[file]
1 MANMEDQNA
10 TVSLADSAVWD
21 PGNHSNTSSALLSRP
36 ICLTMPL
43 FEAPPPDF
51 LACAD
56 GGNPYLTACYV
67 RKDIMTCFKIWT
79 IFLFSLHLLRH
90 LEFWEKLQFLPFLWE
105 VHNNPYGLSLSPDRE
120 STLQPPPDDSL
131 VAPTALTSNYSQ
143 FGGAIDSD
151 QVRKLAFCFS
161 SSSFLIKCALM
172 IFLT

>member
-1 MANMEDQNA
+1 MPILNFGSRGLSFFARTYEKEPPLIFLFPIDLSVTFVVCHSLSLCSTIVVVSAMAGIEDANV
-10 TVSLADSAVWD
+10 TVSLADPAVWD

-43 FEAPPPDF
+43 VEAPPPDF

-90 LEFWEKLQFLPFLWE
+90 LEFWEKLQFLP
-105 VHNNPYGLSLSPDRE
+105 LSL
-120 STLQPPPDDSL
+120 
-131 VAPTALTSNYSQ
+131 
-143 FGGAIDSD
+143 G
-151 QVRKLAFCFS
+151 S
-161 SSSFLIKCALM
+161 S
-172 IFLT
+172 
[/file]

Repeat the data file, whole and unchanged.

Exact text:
1 MANMEDQNA
10 TVSLADSAVWD
21 PGNHSNTSSALLSRP
36 ICLTMPL
43 FEAPPPDF
51 LACAD
56 GGNPYLTACYV
67 RKDIMTCFKIWT
79 IFLFSLHLLRH
90 LEFWEKLQFLPFLWE
105 VHNNPYGLSLSPDRE
120 STLQPPPDDSL
131 VAPTALTSNYSQ
143 FGGAIDSD
151 QVRKLAFCFS
161 SSSFLIKCALM
172 IFLT

>member
-1 MANMEDQNA
+1 MPILNFGSRGLSFFARTYEKEPPLIFLFPIDLSVTFVVCHSLSLCSTIVVVSAMAGIEDANV
-10 TVSLADSAVWD
+10 TVSLADPAVWD

-43 FEAPPPDF
+43 VEAPPPDF

-90 LEFWEKLQFLPFLWE
+90 LEFWEKLQFLP
-105 VHNNPYGLSLSPDRE
+105 LSL
-120 STLQPPPDDSL
+120 
-131 VAPTALTSNYSQ
+131 
-143 FGGAIDSD
+143 G
-151 QVRKLAFCFS
+151 S
-161 SSSFLIKCALM
+161 S
-172 IFLT
+172 